“We urge all state and non-state parties to conflict to adopt specific commitments to address conflict-related sexual violence, which must include peacekeeping missions receiving the necessary budgetary allocations to properly implement their Women, Peace and Security mandates. The protection of survivors and a survivor-centred approach, including in terms of justice and reparations, is essential, particularly in fragile conflict-affected settings, and when survivors face multiple forms of stigma and discrimination.

“We are committed to keep strengthening our partnerships with civil society, women’s rights organisations, human rights defenders, peace builders and local and religious leaders. We look forward to the high-level meeting of the Generation Equality Forum in Paris on 30 June to 2 July, which provides an opportunity to accelerate the work to end sexual violence in peacetime, as well as during conflict by mobilising states and other stakeholders.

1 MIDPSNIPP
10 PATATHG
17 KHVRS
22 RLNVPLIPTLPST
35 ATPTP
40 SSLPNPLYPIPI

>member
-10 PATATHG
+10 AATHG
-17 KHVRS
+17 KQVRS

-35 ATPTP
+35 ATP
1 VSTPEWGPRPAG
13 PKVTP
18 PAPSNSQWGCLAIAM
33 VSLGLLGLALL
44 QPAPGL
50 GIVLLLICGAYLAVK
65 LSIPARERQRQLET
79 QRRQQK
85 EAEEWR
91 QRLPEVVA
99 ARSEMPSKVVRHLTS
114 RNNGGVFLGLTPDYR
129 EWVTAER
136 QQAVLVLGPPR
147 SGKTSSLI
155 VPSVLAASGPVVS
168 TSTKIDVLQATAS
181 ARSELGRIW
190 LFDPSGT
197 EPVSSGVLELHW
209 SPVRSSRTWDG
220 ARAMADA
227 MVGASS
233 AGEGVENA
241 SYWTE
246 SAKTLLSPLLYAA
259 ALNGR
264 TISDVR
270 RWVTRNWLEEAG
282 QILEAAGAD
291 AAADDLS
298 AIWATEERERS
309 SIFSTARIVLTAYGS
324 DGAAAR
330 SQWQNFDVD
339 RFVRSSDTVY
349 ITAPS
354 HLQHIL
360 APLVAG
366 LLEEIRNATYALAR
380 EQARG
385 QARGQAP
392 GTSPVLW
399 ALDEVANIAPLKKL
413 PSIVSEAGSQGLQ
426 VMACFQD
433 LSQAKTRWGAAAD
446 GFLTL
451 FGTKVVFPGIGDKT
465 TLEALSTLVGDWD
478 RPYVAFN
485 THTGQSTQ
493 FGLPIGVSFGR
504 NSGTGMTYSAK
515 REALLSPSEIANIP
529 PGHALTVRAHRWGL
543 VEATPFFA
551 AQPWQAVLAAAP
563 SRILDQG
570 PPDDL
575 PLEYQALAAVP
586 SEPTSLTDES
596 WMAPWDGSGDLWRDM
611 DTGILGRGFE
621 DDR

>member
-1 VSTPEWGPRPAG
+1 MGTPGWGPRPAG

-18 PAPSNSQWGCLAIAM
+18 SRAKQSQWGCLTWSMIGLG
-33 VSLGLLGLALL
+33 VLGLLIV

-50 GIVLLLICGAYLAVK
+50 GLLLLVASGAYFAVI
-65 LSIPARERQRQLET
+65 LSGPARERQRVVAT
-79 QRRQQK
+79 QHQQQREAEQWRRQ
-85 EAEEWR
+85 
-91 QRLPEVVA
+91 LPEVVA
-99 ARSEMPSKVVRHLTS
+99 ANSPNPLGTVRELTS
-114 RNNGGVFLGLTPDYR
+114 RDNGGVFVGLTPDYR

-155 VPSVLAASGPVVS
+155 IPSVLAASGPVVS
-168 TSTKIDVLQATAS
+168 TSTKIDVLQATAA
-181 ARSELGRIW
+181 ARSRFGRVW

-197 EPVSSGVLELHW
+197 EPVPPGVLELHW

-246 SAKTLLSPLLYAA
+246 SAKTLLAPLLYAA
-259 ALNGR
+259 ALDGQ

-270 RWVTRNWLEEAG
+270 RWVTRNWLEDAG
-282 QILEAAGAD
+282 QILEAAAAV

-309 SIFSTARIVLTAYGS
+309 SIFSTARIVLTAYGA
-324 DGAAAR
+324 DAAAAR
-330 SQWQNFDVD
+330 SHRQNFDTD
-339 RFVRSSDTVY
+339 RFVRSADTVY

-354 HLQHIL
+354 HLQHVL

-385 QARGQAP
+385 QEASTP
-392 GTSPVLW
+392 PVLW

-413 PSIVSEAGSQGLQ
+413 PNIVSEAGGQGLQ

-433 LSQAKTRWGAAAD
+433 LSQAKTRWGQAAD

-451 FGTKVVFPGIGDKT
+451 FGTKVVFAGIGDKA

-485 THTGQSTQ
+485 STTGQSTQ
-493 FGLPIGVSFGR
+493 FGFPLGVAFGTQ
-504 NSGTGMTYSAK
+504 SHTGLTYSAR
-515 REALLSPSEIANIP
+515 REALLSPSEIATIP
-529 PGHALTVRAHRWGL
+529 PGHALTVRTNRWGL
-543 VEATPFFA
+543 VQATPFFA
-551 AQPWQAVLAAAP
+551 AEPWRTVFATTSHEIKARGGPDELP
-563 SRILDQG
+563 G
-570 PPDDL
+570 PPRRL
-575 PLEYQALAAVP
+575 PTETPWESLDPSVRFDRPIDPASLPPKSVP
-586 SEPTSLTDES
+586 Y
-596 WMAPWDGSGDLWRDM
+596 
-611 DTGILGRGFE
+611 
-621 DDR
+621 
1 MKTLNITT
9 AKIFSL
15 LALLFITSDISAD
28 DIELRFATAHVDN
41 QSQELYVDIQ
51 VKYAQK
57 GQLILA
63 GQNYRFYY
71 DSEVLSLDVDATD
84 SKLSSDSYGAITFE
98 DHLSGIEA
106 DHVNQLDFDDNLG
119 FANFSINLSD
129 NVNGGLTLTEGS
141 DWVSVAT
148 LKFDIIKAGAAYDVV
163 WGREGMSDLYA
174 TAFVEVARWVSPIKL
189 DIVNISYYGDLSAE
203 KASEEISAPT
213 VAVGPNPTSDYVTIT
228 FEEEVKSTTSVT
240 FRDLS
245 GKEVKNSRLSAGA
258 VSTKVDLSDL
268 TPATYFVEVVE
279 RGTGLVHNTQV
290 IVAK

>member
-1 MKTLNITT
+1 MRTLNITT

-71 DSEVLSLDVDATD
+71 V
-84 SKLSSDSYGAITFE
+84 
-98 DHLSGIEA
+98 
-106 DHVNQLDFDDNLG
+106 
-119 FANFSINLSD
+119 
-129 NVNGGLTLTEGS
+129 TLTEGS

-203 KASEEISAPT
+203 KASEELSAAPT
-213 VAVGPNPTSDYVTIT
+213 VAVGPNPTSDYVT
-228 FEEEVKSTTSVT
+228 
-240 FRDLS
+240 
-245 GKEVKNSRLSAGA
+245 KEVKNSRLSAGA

“Building back better in the wake of this pandemic requires political resolve and resources equal to the scale of the challenge. A gender-responsive and inclusive global recovery from COVID-19 should promote a new social contract in which no one in power is above the law, and no one rendered powerless is beneath its protection. Responses must be comprehensive, multisectoral, age-appropriate and survivor-centred, Survivors’ rights, needs and voices should inform national COVID-19 response and recovery plans.